So that leaves Canon with only the possibility of achieving their target value of Hu/Hsat by using a non-standard rating of ISO sensitivity—a
rating that is about 0.74 that which would be determined under ISO
12232. In other words, the sensitivity that is designated “ISO 100” by
Canon would probably be rated at about ISO 135 under ISO 12232.

Sooo this means, in general the Canon overexposes in regard to a standard. Now this is not a bad thing, most seem to find it helpful BUT it is not the only way to play the game.

While this certainly helps to explain some of it, it doesn't explain why a 20D using Partial Metering wouldn't require any EV boost when pointed at caucasian skin.
08-01-2007, 08:45 PM   #8
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It could explain that. If it is correct that ISO 100 set on the Canon really is ISO 135 then that discrepancy corresponds to a "built in" positive EV compensation that you were not aware of.

If you dial in +0.5 or +1 EV on the Pentax you should get similar results as the Canon

08-02-2007, 05:42 AM   #9
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QuoteOriginally posted by Ole Quote
It could explain that. If it is correct that ISO 100 set on the Canon really is ISO 135 then that discrepancy corresponds to a "built in" positive EV compensation that you were not aware of.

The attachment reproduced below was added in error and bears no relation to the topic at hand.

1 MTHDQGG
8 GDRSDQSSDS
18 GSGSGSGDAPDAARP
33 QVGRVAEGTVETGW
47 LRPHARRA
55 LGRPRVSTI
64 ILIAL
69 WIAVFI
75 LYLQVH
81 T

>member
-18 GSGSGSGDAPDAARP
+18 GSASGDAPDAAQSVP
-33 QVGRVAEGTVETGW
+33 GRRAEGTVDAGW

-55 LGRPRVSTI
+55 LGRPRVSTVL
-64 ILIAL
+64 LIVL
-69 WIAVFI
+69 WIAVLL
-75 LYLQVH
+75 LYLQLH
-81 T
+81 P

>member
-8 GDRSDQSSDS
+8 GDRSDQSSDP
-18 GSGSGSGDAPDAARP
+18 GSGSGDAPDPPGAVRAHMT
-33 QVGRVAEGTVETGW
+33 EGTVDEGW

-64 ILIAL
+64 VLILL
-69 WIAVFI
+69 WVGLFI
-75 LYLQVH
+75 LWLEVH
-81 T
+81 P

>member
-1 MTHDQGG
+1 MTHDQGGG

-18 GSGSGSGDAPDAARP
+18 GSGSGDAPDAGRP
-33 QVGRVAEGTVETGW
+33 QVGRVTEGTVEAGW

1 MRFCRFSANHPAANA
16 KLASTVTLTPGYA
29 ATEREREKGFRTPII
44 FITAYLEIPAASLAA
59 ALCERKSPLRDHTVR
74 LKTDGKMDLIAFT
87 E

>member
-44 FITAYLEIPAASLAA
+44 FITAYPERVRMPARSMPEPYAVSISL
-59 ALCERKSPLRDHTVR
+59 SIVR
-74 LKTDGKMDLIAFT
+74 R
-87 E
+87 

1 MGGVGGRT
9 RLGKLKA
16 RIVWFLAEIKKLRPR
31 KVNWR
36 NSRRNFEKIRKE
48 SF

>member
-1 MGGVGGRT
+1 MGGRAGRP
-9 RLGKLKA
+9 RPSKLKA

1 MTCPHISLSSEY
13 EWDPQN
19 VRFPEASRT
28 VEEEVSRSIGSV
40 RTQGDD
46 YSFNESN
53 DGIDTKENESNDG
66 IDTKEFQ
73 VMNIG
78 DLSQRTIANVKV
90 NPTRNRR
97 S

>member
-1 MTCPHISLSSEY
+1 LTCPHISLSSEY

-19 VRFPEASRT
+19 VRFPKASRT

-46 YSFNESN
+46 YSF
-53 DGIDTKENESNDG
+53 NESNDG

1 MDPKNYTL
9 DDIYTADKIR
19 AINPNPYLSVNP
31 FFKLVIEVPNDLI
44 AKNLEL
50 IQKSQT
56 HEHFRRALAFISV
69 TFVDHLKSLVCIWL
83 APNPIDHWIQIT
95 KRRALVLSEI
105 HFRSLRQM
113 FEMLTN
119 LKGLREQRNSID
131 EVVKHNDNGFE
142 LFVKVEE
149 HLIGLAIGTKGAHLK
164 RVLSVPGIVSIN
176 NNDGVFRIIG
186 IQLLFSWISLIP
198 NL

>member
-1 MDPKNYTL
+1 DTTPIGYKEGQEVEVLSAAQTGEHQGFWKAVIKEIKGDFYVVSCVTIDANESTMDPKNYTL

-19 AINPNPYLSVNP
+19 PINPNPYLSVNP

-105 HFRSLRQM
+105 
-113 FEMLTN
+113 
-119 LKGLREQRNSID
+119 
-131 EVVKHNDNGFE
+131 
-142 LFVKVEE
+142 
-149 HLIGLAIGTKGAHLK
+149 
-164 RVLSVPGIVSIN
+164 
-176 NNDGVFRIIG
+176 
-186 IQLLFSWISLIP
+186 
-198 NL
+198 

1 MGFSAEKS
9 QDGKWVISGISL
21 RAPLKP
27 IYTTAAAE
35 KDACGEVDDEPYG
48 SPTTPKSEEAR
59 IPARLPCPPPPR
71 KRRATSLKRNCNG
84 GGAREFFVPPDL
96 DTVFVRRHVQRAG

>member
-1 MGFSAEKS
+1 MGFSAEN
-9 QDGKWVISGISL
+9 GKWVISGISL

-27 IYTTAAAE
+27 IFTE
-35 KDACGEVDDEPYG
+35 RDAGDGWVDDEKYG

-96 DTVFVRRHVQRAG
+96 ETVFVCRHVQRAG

If you dial in +0.5 or +1 EV on the Pentax you should get similar results as the Canon
True, it could, and if you read DPReview they note that the Canon's are actually ISO 125 for 100 and they're pretty much like this through the whole range.

Anyway, even a 3rd of a stop wouldn't make up for a whole stop so the images should look 2/3 underexposed. I think it's a mixture of both issues where Canon has their ISO tuned wrong and their dedicated metering modes aren't dedicated at all but rather just a stronger bias.
08-02-2007, 06:04 AM   #10
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QuoteOriginally posted by pmperry Quote
True, it could, and if you read DPReview they note that the Canon's are actually ISO 125 for 100 and they're pretty much like this through the whole range.

Anyway, even a 3rd of a stop wouldn't make up for a whole stop so the images should look 2/3 underexposed. I think it's a mixture of both issues where Canon has their ISO tuned wrong and their dedicated metering modes aren't dedicated at all but rather just a stronger bias.